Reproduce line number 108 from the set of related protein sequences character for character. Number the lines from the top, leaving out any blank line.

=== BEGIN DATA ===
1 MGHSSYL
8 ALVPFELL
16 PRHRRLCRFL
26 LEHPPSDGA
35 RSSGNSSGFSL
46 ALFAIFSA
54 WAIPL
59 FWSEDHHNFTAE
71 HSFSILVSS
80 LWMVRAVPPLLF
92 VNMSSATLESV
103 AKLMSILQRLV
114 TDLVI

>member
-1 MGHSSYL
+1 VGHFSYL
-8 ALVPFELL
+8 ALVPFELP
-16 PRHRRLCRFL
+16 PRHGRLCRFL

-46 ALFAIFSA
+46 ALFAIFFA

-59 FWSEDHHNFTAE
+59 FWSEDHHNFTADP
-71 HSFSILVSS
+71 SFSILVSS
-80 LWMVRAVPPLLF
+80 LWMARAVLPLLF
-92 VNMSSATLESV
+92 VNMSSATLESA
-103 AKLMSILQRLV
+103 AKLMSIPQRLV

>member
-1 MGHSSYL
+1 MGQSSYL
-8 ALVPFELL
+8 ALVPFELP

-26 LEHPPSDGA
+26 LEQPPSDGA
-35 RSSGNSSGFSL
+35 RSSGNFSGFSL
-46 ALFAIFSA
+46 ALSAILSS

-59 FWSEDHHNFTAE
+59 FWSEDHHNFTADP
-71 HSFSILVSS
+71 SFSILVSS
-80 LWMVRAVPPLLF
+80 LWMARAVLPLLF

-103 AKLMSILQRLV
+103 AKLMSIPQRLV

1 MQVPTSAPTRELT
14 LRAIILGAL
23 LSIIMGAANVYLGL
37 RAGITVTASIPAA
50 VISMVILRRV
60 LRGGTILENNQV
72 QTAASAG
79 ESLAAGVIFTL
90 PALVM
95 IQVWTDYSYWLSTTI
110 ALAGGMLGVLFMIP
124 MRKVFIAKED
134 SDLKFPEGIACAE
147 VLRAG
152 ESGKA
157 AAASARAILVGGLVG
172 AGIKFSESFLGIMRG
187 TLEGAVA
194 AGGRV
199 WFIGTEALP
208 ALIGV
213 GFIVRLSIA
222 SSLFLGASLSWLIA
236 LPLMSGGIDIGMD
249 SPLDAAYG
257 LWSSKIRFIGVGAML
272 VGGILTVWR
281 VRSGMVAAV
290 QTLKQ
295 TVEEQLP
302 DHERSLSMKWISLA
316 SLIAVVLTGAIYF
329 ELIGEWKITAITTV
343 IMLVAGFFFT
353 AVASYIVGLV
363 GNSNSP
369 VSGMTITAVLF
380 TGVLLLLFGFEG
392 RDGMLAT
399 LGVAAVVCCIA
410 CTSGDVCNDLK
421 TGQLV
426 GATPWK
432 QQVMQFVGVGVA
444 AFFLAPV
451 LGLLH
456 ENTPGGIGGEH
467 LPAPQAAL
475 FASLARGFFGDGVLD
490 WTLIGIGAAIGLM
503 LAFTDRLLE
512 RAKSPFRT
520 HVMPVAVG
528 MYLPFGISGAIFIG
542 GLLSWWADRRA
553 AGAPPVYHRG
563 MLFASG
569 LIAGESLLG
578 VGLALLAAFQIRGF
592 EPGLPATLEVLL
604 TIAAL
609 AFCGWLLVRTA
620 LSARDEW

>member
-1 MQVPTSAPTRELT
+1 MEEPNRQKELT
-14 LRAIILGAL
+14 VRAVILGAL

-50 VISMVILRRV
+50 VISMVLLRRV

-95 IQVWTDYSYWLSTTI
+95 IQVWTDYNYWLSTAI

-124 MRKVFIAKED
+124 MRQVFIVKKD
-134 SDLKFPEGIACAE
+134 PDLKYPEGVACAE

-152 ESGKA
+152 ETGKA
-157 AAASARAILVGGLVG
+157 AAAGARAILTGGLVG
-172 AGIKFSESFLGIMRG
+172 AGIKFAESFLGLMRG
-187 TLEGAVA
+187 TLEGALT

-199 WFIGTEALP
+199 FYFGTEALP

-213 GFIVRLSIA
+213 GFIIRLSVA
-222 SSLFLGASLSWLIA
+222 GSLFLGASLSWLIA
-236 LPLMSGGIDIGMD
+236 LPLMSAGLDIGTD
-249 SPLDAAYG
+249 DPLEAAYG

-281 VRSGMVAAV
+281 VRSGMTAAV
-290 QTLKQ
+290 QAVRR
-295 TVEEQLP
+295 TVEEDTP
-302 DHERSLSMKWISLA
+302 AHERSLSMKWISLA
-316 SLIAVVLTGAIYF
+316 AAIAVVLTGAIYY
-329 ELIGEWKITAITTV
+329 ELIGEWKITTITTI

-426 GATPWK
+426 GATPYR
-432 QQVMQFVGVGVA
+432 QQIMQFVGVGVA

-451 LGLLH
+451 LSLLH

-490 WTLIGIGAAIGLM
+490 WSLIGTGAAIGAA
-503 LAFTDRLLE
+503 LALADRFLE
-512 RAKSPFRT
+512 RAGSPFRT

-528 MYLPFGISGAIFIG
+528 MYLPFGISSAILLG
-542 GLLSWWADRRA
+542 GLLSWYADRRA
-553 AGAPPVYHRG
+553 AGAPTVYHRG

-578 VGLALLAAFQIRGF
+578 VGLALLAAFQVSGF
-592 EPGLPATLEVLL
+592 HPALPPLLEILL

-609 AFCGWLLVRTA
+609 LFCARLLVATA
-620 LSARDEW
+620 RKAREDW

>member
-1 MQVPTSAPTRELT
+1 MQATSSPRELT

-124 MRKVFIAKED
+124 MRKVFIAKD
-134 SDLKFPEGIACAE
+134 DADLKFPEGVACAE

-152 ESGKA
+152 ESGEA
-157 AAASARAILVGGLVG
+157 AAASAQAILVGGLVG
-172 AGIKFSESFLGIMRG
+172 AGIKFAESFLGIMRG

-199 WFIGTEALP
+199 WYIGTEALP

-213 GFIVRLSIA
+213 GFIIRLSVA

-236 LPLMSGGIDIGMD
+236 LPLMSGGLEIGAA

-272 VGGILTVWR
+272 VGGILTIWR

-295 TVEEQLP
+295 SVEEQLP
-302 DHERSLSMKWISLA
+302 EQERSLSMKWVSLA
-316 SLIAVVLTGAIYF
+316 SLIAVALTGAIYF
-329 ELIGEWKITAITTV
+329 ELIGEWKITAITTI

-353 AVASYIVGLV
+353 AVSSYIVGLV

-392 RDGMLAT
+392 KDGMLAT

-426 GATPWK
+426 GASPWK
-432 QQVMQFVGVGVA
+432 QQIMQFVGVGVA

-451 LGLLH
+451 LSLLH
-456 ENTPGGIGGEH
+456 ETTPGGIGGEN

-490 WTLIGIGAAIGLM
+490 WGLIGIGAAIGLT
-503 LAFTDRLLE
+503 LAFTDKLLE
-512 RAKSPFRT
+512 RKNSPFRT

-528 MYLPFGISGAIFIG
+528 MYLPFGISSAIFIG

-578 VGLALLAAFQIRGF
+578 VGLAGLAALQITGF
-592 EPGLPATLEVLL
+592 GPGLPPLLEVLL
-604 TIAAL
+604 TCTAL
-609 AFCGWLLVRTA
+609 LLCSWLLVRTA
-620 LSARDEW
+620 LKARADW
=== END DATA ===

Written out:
563 MLFASG